Economists are the real “party of no.” They keep saying that there is no such thing as a free lunch — and politicians keep on getting elected by promising free lunches.
Such promises may seem to be kept, for a while. There are ways the government can juggle money around to make everything look okay, but it is only a matter of time before that money runs out and the ultimate reality hits.
We are currently seeing what happens, in fierce riots raging in various countries in Europe, when the money runs out and the brutal truth is finally revealed, that there is no free lunch.
You cannot have generous welfare-state laws that allow people to retire on government pensions while they are in their 50s, in an era when most people live decades longer.
In the United States, that kind of generosity exists mostly for members of state-government employees’ unions — which is why some states are running out of money, and why the Obama administration is bailing them out, as a part of the so-called stimulus.
Once you buy the idea that the government should be a sort of year-round Santa Claus, you have bought the kinds of consequences that follow.
The results are not pretty, as we can see on TV, in pictures of rioters in the streets, smashing and burning the property of innocent people who had nothing to do with their unrealistic hopes of living off somebody else, or with the inevitable disappointment of those hopes with cutbacks on the giveaways.
Nothing is easier for politicians than to play Santa Claus by promising benefits without mentioning the costs — or to lie about the costs and leave it to future governments to figure out what to do when the money runs out.
In the United States, the biggest and longest-running scam of this sort is Social Security. Fulfilling all the promises that were made, as commitments in the law, would cost more money than Social Security has ever had.
This particular scam has kept going for generations by the fact that the first generation — a small generation — that paid into Social Security had its pensions paid by the money that the second and much bigger baby-boom generation paid in.
What the first generation got back in benefits was far greater than what they themselves had paid in. It was something for nothing — apparently.
This is the way a Ponzi scheme works, with the first wave of “investors” getting paid with the money contributed by the second wave. But, like Social Security, a Ponzi scheme creates no wealth but only an illusion that cannot last. That is why Mr. Ponzi was sent to prison. But politicians get reelected for doing the same thing.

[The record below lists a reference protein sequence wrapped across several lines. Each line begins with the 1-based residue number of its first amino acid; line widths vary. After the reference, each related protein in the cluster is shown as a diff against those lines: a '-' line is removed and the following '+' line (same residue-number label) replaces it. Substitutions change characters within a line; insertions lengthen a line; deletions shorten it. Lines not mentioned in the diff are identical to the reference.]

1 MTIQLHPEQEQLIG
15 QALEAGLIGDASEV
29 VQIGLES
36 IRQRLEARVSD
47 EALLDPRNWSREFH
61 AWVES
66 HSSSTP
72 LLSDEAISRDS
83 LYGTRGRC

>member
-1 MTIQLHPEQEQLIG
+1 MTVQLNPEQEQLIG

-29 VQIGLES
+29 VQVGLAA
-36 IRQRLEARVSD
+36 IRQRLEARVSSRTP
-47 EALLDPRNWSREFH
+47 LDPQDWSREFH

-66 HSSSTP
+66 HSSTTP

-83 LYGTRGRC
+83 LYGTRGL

As the baby boomers begin to retire, and there are now fewer working people per retired person to pay for Social Security pensions, this scam is likewise headed for a rude revelation of reality — and perhaps riots like those in Europe.
All the incentives are for politicians to do what they have done, namely to promise benefits without raising enough taxes to pay for them. That way, it looks like you are getting something for nothing.
When crunch time comes and politicians are either going to have to either tell people the truth or raise taxes, the almost inevitable choice is to raise taxes. If the people think they are already taxed too much, then the taxes can be raised only on “the rich.”
If “the rich” object, then demagogues can denounce them for their selfishness and “greed” for objecting to turning over ever-growing amounts of what they have earned to politicians.
Economists often make stronger objections than the high-income people themselves. That is because history has shown repeatedly that very high rates of taxation lead to more creative methods of tax avoidance.
No matter how high the tax rates are, they do not bring in more revenue when many of the people subject to those tax rates do not in fact pay them. The scams inherent in welfare states are not only economically counterproductive, they turn group against group, straining the ties that hold a society together.